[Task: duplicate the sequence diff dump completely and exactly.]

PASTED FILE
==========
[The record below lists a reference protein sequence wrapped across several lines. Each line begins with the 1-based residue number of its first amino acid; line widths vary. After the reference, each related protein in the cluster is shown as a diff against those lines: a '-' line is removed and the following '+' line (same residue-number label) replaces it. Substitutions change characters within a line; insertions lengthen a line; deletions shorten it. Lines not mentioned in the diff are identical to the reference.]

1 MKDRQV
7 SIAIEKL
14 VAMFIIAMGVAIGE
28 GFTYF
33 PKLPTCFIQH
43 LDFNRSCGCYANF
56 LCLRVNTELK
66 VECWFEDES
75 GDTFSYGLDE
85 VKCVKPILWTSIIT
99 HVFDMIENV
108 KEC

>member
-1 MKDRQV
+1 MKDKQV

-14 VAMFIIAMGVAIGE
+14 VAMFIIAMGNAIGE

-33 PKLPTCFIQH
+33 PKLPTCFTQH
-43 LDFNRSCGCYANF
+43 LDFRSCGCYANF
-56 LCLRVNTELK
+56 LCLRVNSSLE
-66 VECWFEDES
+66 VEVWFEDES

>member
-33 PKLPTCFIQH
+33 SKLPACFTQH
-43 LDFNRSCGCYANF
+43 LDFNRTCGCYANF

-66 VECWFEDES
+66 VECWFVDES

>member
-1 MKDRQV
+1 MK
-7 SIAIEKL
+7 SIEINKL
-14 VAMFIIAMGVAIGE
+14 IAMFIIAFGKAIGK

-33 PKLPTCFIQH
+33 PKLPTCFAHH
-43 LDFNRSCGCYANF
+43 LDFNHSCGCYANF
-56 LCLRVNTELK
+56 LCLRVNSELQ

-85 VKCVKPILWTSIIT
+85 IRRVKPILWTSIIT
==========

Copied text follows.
[The record below lists a reference protein sequence wrapped across several lines. Each line begins with the 1-based residue number of its first amino acid; line widths vary. After the reference, each related protein in the cluster is shown as a diff against those lines: a '-' line is removed and the following '+' line (same residue-number label) replaces it. Substitutions change characters within a line; insertions lengthen a line; deletions shorten it. Lines not mentioned in the diff are identical to the reference.]

1 MKDRQV
7 SIAIEKL
14 VAMFIIAMGVAIGE
28 GFTYF
33 PKLPTCFIQH
43 LDFNRSCGCYANF
56 LCLRVNTELK
66 VECWFEDES
75 GDTFSYGLDE
85 VKCVKPILWTSIIT
99 HVFDMIENV
108 KEC

>member
-1 MKDRQV
+1 MKDKQV

-14 VAMFIIAMGVAIGE
+14 VAMFIIAMGNAIGE

-33 PKLPTCFIQH
+33 PKLPTCFTQH
-43 LDFNRSCGCYANF
+43 LDFRSCGCYANF
-56 LCLRVNTELK
+56 LCLRVNSSLE
-66 VECWFEDES
+66 VEVWFEDES

>member
-33 PKLPTCFIQH
+33 SKLPACFTQH
-43 LDFNRSCGCYANF
+43 LDFNRTCGCYANF

-66 VECWFEDES
+66 VECWFVDES

>member
-1 MKDRQV
+1 MK
-7 SIAIEKL
+7 SIEINKL
-14 VAMFIIAMGVAIGE
+14 IAMFIIAFGKAIGK

-33 PKLPTCFIQH
+33 PKLPTCFAHH
-43 LDFNRSCGCYANF
+43 LDFNHSCGCYANF
-56 LCLRVNTELK
+56 LCLRVNSELQ

-85 VKCVKPILWTSIIT
+85 IRRVKPILWTSIIT